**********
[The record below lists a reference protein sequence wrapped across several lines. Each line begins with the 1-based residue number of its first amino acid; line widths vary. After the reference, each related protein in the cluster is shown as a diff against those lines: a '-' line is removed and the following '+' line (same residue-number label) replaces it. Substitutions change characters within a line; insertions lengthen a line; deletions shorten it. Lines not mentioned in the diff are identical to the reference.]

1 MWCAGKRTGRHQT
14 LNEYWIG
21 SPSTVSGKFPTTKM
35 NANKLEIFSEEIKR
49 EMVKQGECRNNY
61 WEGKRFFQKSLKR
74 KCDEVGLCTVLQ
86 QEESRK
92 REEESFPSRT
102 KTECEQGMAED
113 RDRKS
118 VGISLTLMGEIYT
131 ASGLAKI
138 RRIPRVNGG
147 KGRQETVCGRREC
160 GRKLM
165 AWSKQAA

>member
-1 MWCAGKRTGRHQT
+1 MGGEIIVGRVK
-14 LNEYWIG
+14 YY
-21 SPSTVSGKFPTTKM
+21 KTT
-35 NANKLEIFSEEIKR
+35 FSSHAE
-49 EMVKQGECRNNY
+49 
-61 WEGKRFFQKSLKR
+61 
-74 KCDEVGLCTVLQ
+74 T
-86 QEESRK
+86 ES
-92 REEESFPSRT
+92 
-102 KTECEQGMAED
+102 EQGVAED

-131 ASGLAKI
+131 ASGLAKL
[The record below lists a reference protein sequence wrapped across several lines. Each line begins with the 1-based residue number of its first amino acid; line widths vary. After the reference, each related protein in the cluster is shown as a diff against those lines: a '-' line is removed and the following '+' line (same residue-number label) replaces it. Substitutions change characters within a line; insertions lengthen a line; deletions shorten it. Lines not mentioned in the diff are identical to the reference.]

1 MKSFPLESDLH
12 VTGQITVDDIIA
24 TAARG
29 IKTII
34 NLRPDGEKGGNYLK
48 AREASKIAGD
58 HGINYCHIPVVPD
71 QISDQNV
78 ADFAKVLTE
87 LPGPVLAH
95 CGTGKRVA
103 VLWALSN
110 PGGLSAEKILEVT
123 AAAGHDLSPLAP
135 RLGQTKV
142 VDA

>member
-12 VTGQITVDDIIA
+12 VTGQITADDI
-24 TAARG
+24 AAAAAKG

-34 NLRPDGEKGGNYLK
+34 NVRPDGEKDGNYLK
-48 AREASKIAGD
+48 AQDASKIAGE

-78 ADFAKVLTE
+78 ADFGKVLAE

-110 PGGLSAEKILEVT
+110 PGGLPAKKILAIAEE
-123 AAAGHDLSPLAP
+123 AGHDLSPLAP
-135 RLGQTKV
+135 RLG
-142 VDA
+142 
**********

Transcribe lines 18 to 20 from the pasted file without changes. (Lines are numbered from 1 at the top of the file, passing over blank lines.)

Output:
165 AWSKQAA

>member
-1 MWCAGKRTGRHQT